1300 ELSAFE (357 233) int:+61 2 9454 7500 railways@elsafe.com.au

Automatic Changeover Unit (ACU)

Industry-leading power changeover unit specifically designed for the Australian railway industry

Intelligently switches between two independent supplies to maintain power to critical high current loads
● Consistent, predictable, and settable changeover times
● Switching decisions based on multi-input SmartELogic incorporating inputs from:
     – Mains voltage, current, frequency and phase
     – Standby (emergency supply) voltage level
     – Current State and situation
Hotspot detector for ‘high resistance’ faults
● Watchdog feature to detect failures
● Remote monitoring
● Manual operation for servicing/maintenance

The ACU measures the Mains input amplitude, frequency, phase and current drawn as well as measuring the Standby supplies amplitude. If the Mains supply is disrupted, or its quality becomes unacceptable (outside of settable limits) then the ACU changes over and will switch Standby through to the load. The switch over is controlled by the ACU’s SmartELogic. This internal logic has been specifically designed in conjunction with the railway industry and is highly customisable to individual requirements. The switching voltages, and the timing of these changes to Standby supply and back, are also highly configurable. This complex logic has allowed the inclusion of features such as Hotspot detection. This system detects if there is a high resistance path on the Mains supply that makes it appear that the supply is in regulation however whenever any current is drawn the supply voltage drops. After testing for this situation four times the ACU permanently switches to Standby until it is reset by an operator. At a glance it is also easy to check on the state of the ACU and associated supply inputs, as the front panel LED’s indicate the condition of all ACU inputs and outputs, as well as a 7-segment State Indicator that displays the SmartELogic state. An external bypass switch on the front panel allows a local operator to take control of the system away from the ACU and enable locking down to either Mains or Standby – particularly useful during servicing and maintenance. The ACU also has a backup watchdog system that reacts to any abnormal system outputs scenarios. Once an abnormal system state is detected the local and remote alarms are set and as a precaution the Standby supply is switched through to the Mains. As an aid to system fault-finding, the Watchdog scenario can be identified by the flashing of seven dedicated internal LEDs. A Remote Facilities plug allows monitoring by telemetry of the present states of the Mains, Standby and Busbar voltages as well as the operating state of the ACU in terms of which of the inputs is presently supplying the load. Signals indicating the states of the Watchdog alarm and an internal High Temperature alarm are also presented on the Remote Facilities plug.   ACU Typical System Installation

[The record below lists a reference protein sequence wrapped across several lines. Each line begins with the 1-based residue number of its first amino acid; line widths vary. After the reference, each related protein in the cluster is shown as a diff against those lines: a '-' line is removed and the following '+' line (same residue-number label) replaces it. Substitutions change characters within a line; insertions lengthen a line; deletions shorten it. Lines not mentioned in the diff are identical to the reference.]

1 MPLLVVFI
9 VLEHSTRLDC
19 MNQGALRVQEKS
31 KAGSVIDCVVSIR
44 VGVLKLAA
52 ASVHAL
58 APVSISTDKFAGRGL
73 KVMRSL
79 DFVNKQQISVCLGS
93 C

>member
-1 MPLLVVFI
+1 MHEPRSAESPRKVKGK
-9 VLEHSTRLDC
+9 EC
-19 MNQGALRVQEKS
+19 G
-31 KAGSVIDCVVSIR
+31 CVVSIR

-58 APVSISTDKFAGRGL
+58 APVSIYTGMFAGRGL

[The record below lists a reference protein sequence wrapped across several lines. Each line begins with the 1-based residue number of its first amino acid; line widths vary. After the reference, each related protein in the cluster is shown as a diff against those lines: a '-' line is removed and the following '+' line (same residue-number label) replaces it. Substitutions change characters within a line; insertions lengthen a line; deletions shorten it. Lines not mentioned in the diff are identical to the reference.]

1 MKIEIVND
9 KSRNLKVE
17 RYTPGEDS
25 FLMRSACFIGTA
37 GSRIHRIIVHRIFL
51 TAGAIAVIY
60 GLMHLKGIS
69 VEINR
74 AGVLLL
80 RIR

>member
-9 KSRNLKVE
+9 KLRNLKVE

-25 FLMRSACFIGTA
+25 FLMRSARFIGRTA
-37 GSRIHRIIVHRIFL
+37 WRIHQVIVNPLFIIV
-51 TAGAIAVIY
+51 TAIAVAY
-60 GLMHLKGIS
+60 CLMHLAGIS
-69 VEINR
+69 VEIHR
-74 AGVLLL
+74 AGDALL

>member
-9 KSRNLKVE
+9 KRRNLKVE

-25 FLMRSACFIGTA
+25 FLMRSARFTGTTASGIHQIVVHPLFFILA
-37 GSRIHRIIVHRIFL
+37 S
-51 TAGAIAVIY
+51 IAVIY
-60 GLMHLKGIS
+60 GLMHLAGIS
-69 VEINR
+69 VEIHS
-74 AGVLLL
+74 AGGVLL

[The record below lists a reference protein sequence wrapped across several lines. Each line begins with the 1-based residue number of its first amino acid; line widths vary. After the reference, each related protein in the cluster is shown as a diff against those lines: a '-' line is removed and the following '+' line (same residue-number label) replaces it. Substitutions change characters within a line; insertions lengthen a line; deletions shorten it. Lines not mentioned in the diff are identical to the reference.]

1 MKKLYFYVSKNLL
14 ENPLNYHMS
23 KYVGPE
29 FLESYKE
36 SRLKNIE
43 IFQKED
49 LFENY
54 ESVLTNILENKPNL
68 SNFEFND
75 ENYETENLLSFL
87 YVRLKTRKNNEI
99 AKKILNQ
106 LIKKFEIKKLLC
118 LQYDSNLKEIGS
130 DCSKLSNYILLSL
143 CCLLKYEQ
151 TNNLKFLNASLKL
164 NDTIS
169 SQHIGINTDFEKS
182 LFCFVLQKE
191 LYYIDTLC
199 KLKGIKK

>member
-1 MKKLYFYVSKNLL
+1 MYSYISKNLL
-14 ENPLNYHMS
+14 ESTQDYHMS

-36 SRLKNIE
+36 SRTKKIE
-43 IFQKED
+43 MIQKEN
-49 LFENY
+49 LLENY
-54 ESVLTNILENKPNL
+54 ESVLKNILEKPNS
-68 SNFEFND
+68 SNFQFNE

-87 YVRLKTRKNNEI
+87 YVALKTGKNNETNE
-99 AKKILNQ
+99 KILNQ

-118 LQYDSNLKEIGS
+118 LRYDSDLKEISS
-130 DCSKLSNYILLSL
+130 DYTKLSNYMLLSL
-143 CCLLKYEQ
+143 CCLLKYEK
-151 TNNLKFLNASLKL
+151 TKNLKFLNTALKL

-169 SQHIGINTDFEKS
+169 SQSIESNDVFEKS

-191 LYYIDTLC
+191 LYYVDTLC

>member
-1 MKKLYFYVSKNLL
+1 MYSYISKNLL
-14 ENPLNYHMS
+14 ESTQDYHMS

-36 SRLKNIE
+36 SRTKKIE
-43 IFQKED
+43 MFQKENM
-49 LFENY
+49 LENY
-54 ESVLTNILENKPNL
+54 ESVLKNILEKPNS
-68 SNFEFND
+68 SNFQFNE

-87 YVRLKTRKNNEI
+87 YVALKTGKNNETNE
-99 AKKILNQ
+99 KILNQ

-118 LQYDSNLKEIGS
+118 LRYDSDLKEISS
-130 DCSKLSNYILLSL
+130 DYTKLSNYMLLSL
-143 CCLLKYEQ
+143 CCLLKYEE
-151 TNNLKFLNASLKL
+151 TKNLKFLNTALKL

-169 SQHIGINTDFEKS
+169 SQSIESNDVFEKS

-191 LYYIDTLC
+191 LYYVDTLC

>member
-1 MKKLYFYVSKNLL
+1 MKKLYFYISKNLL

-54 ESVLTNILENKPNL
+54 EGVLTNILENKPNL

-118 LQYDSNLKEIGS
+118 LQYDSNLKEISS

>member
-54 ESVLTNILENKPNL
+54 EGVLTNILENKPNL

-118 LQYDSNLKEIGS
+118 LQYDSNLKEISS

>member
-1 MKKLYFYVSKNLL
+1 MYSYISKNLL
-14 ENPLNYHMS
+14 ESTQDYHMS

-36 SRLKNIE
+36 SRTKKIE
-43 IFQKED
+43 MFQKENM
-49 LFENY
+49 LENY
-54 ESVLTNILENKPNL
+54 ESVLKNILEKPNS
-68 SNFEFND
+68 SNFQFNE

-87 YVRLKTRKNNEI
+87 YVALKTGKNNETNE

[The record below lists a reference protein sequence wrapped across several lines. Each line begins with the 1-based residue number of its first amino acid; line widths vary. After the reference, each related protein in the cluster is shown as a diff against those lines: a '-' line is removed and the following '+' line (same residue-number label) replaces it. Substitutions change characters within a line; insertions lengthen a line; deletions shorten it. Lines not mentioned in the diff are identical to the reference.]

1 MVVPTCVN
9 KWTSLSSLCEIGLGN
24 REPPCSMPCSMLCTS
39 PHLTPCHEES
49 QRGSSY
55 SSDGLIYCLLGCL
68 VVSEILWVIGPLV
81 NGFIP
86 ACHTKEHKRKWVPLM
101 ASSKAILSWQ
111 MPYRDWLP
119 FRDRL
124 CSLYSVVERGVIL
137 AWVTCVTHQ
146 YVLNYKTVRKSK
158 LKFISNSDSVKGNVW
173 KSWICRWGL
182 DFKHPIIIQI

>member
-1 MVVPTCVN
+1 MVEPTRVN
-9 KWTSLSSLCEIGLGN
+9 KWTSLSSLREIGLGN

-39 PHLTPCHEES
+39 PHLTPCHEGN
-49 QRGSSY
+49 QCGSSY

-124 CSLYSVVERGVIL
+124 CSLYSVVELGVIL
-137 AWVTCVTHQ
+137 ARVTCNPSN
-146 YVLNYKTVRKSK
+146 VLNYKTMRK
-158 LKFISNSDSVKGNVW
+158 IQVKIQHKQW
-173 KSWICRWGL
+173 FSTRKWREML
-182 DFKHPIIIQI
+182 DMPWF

Why is an ACU needed?

The power supplies of all electrically-operated railway signalling systems are prone to disruption, whether by lightning strike, electrical system failure or supply disruption. Uninterruptible Power Supplies (UPS) don’t provide cost-effective protection given that the loading of a signalling system will typically exceed 40kVA, and outages may last days. Many railway authorities opt for supplying their signalling systems primarily from nearby street Mains services, while backing-up using a Standby supply, often derived from their own traction supply system.

In the past, Mains and Standby sources would have been monitored by an electro-mechanical changeover system (also known as an ECO panel) which switched the Standby supply into service after the street Mains supply had gone down. Presently-deployed electro-mechanical changeover schemes typically aren’t quick enough to prevent connected systems from responding to a break in supply that would result from such a changeover. Typical connected signalling equipment and relays require a break of no more than 70ms in order to maintain function. ECO switching time will vary depending on the nature of the power failure and can’t guarantee the 70ms minimum holdover time that typical connected relays or other signalling equipment can sustain. In a suburban commuter network for instance, the resulting dropping-out of such relays would restore cleared signals back to red which would in turn cause approach-locking requirements to impose delays before the affected route could be re-cleared.